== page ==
It will take some time for the fallout from one of the biggest trades in Phillies history to settle, for all the implications to be digested, for all the what-ifs to sort themselves out.
In the immediate aftermath of saying hello to Roy Halladay and goodbye to Cliff Lee and a trio of well-regarded prospects yesterday, though, a couple of observations may be ventured.
The top of the Phillies' 2010 rotation is better, but more by a matter of degrees than light years.
And when the merry-go-round finally stopped spinning yesterday, the bigger impact may have been on the fifth starter than on the slot occupied by the ace.
The Phillies, of course, pursued Halladay before the trading deadline last July. They ended up getting Lee instead. This was the analysis at the time:
"At the same time, Cliff Lee shouldn't be viewed as some sort of booby prize. The news . . . is better than that. The difference between the two isn't enough to drive a tractor-trailer through. A compact, or even a midsize maybe. But not a big rig."
That still holds true.
Halladay is one of the very best pitchers in baseball. But the Phillies went to the World Series with Lee last season and the fact that they lost to the Yankees in six games was hardly Lee's fault. He was terrific in the postseason, 4-0 with a 1.56 earned run average.
Where Halladay does have a huge advantage beyond next season is that he agreed to an extension that allows the Phillies to control his contract through 2014. Maybe Lee would have agreed to a similar deal. Maybe he wouldn't have. But Halladay did.
General manager Ruben Amaro Jr. said he couldn't say how much better the Phillies will be next season with Halladay instead of Lee as their No. 1 starter.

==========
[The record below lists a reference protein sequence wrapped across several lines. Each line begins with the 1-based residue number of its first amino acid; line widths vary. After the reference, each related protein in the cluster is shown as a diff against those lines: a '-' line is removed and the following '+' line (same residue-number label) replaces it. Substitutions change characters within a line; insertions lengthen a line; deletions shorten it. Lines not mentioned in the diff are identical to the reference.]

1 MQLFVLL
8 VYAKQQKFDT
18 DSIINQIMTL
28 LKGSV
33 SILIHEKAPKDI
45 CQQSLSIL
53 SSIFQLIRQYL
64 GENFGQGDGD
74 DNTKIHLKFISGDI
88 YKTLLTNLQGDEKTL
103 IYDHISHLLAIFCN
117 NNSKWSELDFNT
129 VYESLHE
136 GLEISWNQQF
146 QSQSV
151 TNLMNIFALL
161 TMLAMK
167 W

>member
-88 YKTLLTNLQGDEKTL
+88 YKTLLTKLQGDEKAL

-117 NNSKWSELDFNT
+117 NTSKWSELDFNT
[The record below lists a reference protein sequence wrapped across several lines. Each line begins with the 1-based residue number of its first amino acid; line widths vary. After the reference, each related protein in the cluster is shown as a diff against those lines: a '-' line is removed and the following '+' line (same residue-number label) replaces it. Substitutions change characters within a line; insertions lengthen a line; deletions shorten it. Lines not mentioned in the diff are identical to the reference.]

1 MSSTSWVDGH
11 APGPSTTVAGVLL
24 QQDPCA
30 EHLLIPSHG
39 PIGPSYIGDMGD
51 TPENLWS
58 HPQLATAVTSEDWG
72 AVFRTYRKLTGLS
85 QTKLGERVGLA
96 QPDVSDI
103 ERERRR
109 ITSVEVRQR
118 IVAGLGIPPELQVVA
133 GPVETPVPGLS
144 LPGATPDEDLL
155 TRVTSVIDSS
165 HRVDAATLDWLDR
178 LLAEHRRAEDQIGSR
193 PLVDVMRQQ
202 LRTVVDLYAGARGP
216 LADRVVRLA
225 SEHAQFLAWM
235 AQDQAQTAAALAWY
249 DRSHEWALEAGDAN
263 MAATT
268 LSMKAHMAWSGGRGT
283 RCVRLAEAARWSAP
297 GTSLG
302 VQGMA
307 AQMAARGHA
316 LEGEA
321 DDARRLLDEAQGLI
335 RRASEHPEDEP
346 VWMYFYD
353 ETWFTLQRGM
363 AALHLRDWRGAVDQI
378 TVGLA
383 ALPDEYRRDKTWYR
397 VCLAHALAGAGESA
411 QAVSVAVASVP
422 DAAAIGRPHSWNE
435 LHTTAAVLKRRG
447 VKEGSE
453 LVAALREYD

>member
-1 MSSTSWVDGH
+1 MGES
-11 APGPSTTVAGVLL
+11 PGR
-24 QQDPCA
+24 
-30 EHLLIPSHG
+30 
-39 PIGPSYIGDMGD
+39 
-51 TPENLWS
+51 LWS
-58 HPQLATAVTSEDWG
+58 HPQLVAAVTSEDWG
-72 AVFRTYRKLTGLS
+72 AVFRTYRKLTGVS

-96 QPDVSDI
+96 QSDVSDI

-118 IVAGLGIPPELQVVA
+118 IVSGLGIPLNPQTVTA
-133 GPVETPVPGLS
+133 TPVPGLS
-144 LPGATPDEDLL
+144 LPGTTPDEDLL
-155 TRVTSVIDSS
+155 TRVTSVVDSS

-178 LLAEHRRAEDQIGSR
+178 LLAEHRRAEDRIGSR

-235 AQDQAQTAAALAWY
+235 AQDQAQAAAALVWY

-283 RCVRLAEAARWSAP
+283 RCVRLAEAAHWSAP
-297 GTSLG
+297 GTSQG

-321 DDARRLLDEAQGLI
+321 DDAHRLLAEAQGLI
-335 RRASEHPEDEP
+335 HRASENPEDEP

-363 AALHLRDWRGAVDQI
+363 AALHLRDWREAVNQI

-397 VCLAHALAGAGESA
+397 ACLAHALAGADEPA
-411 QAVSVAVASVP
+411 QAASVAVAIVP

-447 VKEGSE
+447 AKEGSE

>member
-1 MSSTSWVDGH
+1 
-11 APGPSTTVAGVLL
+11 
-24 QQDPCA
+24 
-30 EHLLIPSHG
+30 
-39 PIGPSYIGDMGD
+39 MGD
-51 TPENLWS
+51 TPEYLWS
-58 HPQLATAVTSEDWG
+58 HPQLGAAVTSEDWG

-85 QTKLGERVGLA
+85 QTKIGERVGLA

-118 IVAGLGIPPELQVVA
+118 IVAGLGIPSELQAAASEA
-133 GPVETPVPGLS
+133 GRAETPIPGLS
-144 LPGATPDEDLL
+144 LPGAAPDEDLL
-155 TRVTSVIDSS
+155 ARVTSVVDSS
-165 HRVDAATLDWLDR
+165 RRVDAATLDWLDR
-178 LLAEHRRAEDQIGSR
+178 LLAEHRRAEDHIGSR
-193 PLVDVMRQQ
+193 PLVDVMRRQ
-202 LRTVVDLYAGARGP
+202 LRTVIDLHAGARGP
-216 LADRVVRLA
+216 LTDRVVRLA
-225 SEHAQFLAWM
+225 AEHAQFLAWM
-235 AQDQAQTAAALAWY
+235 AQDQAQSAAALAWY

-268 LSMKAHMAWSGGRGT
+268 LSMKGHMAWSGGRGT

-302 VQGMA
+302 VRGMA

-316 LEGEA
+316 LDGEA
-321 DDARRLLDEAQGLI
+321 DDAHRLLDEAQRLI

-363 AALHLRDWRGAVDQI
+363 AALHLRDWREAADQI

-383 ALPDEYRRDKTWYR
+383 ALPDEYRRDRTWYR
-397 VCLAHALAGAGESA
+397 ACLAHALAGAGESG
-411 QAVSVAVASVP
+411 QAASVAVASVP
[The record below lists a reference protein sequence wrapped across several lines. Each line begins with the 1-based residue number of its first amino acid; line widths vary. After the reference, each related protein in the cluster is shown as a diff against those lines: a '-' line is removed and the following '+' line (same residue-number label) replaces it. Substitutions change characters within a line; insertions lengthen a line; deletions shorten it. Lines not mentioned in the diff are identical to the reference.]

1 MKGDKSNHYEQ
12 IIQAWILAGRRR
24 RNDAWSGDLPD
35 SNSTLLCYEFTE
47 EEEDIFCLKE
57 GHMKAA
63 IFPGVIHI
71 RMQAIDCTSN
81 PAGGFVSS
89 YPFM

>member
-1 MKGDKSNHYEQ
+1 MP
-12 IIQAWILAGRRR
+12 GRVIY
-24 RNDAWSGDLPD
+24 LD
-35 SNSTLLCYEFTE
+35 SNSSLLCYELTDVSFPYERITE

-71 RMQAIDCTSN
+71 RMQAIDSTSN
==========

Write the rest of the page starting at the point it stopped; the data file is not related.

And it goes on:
What's really dicey is figuring out who will follow Cole Hamels, Joe Blanton and J.A. Happ. The candidates at the moment are 47-year-old lefthander Jamie Moyer, who is coming off multiple surgeries, and unproven Kyle Kendrick.
There was every reason to believe that, had the Phillies been in a bind in the latter part of the season that 2006 No. 1 draft choice Kyle Drabek would have the inside track to step in.
Now that Drabek has been traded to the Blue Jays, the Phillies have dangerously few options.
"It is concerning. I've talked about not having a whole lot of depth in our rotation. I guess it's going to be my job to help develop or find pitchers who will give us some more depth," Amaro said.
He mentioned two pitchers who came from Seattle as part of the three-cornered transaction.
"Maybe that comes internally. Maybe it's a guy like [Phillippe] Aumont who can give us some depth. We're still not sure whether we're going to have him in the bullpen or the rotation. Maybe it's a guy like [Juan] Ramirez who steps up and matures," he said. "Maybe it's a guy like [Phillies 2007 No. 1 pick Joe] Savery, who steps up and does some things. We're going to have to get creative to try to create some depth there."
Or maybe the Phillies will once again find themselves trying to make a deal for pitching at the deadline.
"It is a risk. There's no question about it," Amaro said. "There's no question that our pitching could be hurt because you can never have enough starting pitching. You can never have enough pitching in general. We have moved some of the depth out of our system.
"We think we can replenish it with depth that's a little further away. That with a horse like this it was worth the risk."
It takes years to fully assess trades, especially ones as complex as this. It will probably take until at least the end of next season to begin to judge yesterday's blockbuster.